Characteristics of middle born children

Jeffrey Kluger, Science Journalist & Author, explains how results of recent studies on middle born children and some of the positive and negative characteristics they often posses
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Characteristics of middle born children

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Unfortunately for middle born children -- and I am one -- the studies have confirmed what people have long thought. Middle borns do tend to be a little more lost in the thickets in the family. They tend to fight more. They do, later in life, tend to find it a little bit harder to find direction and, generally, will take a little bit longer to settle on a career paths. The upside of middle borns is that, as a result of not getting their needs met as generously as first and last borns are, they tend to develop denser and better social networks outside the home. When there is more than one middle child, in larger families, those middle children tend to cleave a little more closely and form very strong bonds with the other children who aren't the first or last born. One of the other upsides that middle borns should consider is that there are conditional firstborn situations. The middle born may step up to the firstborn position when, say the firstborn goes off to college, or in some situations where the firstborn isn't inclined to take over.

Jeffrey Kluger, Science Journalist & Author, explains how results of recent studies on middle born children and some of the positive and negative characteristics they often posses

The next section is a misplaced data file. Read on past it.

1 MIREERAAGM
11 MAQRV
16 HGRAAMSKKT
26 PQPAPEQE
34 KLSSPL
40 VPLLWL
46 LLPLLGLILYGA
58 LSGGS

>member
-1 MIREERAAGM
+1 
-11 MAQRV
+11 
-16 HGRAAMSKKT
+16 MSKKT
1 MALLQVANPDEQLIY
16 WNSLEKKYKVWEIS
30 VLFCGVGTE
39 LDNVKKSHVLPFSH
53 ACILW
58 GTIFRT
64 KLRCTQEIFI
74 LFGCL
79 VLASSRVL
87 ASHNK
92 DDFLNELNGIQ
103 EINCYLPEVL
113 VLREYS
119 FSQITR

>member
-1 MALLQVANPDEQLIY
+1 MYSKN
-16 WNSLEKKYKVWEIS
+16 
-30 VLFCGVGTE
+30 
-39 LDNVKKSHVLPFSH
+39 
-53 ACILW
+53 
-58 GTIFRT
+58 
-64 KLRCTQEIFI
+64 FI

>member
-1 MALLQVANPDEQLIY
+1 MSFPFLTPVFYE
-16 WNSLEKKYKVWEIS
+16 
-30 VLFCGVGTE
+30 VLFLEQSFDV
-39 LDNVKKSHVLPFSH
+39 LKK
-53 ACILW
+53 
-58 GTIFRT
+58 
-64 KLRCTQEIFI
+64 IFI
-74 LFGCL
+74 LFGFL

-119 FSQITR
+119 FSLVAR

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Jeffrey Kluger

Science Journalist & Author

Jeffrey Kluger is a senior editor and writer at Time magazine, covering science, health and other fields. He is the coauthor, along with astronaut Jim Lovell, of Apollo 13, the book that served as the basis of the 1995 movie. His more-recent release, Splendid Solution, told the story of Jonas Salk and the Polio Vaccine.  His novel, Nacky Patcher and the Curse of the Dry-Land Boats, was published in June 2007, and his newest nonfiction book, Simplexity: Why Simple Things Become Complex, was published in June 2008.

Before coming to Time, Kluger worked for Discover magazine, where he was a senior editor and humor columnist. Prior to that, he was health editor at Family Circle magazine, story editor at The New York Times Business World Magazine, and Associate Editor at Science Digest magazine. His features and columns have appeared in dozens of publications, including The New York Times Magazine, Gentlemen's Quarterly, The Wall Street Journal, Cosmopolitan, Omni, McCall's, New York Magazine, The New York Post, Newsday, and, of course, Time. He has worked as an adjunct instructor in the graduate journalism program at New York University; is a licensed—though non-practicing—attorney; and is a graduate of the University of Maryland and the University of Baltimore School of Law. He lives in New York City with his wife Alejandra and their daughters, Elisa and Paloma.

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